Few animals have the energy of a kitten. They indulge in physics experiments, endlessly knocking things over to see what happens. They scale walls and curtains and lacerate everything from scratching posts to furniture. It’s charming for the first few weeks, but as your male (or female) cat hits those troublesome teenage-type antics, pushing boundaries and testing the strength of their opinion against yours, you may ask, ‘At what age do male cats calm down?’ You aren’t the first cat owner to ask that question. Several factors affect the answer.
Table of Contents
- At What Age Do Male Cats Calm Down?
- Calming Male Cats Down
At What Age Do Male Cats Calm Down?
Assuming you neuter your cat, he usually calms down when he’s one or two years old. However, some cats are naturally energetic and won’t calm down until they achieve senior status. Even then, certain cat breeds may continue to be energetic.
That said, there are things you can do to help calm your cat down, ranging from integrating regular play sessions into your routine to letting your cat explore the garden.
Like everything worthwhile, no cat calms down overnight. So, be patient, and keep the breakables out of reach. Best of luck!
Your cat’s age significantly impacts its hyperactivity. Young kittens don’t have the musculature to get into too much trouble. When they do move, they stumble and wobble close to their mother.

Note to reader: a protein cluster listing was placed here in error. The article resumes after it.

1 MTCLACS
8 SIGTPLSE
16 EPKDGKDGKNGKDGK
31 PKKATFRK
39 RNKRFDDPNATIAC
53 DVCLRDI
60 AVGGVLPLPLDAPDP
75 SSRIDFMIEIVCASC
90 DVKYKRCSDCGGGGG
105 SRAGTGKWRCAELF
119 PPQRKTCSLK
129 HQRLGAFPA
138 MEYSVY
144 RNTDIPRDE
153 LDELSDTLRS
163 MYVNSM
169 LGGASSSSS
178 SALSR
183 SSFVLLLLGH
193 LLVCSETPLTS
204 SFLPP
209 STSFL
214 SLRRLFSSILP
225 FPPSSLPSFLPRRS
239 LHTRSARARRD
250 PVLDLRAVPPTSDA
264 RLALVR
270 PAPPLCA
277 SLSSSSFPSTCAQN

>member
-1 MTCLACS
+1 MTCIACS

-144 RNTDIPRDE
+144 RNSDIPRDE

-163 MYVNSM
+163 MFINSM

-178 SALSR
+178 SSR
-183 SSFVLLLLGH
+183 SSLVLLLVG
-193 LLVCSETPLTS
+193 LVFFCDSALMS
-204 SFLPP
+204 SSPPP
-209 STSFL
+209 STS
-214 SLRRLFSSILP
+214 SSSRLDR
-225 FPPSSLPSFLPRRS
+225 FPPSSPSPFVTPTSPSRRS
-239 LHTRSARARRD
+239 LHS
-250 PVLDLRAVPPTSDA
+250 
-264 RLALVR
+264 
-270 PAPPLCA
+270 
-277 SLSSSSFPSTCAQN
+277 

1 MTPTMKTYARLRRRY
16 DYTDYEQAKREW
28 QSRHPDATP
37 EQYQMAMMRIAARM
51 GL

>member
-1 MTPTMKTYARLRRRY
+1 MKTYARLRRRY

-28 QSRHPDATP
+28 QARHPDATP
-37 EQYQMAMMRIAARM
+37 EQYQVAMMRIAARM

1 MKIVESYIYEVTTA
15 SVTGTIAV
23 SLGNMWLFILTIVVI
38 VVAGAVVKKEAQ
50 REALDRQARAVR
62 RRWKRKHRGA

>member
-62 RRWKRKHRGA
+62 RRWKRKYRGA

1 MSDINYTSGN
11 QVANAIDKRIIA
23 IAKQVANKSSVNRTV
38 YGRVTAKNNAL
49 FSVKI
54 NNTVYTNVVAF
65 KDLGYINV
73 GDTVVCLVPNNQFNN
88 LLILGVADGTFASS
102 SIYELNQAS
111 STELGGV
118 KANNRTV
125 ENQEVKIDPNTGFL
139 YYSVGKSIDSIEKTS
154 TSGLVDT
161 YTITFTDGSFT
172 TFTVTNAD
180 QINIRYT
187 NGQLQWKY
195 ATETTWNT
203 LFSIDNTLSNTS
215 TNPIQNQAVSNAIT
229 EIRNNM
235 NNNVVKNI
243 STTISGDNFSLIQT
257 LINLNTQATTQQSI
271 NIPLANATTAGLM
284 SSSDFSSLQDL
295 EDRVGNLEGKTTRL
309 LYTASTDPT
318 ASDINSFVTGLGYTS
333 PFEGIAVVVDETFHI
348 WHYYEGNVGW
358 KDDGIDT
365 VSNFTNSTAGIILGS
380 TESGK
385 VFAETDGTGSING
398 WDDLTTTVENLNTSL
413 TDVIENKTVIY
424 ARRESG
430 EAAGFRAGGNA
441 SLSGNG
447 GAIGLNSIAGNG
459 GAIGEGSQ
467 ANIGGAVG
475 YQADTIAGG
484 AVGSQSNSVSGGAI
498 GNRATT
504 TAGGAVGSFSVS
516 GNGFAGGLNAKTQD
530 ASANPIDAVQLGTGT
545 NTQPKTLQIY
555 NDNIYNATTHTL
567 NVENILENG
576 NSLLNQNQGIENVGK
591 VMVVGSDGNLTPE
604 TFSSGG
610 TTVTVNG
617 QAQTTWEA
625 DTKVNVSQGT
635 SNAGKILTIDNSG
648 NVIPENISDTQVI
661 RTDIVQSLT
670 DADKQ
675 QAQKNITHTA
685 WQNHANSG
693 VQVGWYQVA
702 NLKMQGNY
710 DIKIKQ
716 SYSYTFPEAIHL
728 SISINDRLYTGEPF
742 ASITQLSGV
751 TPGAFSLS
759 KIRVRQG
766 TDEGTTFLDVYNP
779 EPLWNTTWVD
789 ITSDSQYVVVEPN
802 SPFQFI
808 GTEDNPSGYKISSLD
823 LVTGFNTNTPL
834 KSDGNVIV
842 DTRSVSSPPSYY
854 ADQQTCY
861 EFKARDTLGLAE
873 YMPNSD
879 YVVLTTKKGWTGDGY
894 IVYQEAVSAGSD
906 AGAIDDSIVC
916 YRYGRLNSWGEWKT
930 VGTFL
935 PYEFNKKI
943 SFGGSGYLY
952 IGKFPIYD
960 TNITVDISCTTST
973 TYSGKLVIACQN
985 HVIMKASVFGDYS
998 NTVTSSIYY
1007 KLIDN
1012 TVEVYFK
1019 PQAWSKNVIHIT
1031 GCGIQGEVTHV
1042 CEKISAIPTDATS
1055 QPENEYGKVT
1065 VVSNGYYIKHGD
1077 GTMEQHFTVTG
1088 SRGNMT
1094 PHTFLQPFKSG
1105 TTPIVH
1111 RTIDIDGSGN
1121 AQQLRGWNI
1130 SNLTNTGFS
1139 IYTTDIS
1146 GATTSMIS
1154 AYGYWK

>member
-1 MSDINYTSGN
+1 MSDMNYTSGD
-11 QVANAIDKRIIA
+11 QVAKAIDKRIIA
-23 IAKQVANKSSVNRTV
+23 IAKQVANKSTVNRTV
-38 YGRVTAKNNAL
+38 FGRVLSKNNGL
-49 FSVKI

However, between three and six months, kittens of all sexes develop hunting instincts. This is a throwback to their ancestral past as undomesticated animals because they needed those hunting instincts to compensate for their newly-weaned status.
This is when you see the majority of feline activity. Cats are acutely aware they are simultaneously predators and prey. To combat this, young male cats assert themselves as predators by presuming anything that can be prey is prey. This encompasses a fantastic range of objects, including:
- Cat toys
- Other cats
Over time, your male cat’s need to slaughter everything that moves dwindles. Typically, that happens around one or two years old, but that varies depending on your cat’s personality.
Another reason why male cats play up is to assert dominance. Sometimes this is over you; Other times, it’s over another cat.
Dominance behaviors include:
- Territory marking
If your household has several cats vying for dominance, it won’t matter what age they are. The chances of them calming down and democratically establishing a feline hierarchy are slim.
The other major factor that determines at what age male cats calm down is whether or not you decide to neuter them.
Many feline dominance behaviors can be curbed with neutering. In particular, territory marking and wandering behaviors dramatically decline after neutering a male cat.
The most obvious benefit of this veterinary excursion is a calmer cat. But other things also improve, like the smell of a male cat’s urine. The drop in testosterone male cats experience alters the chemical composition of their urine and makes it less pungent.
It also goes a long way to calming down a male cat.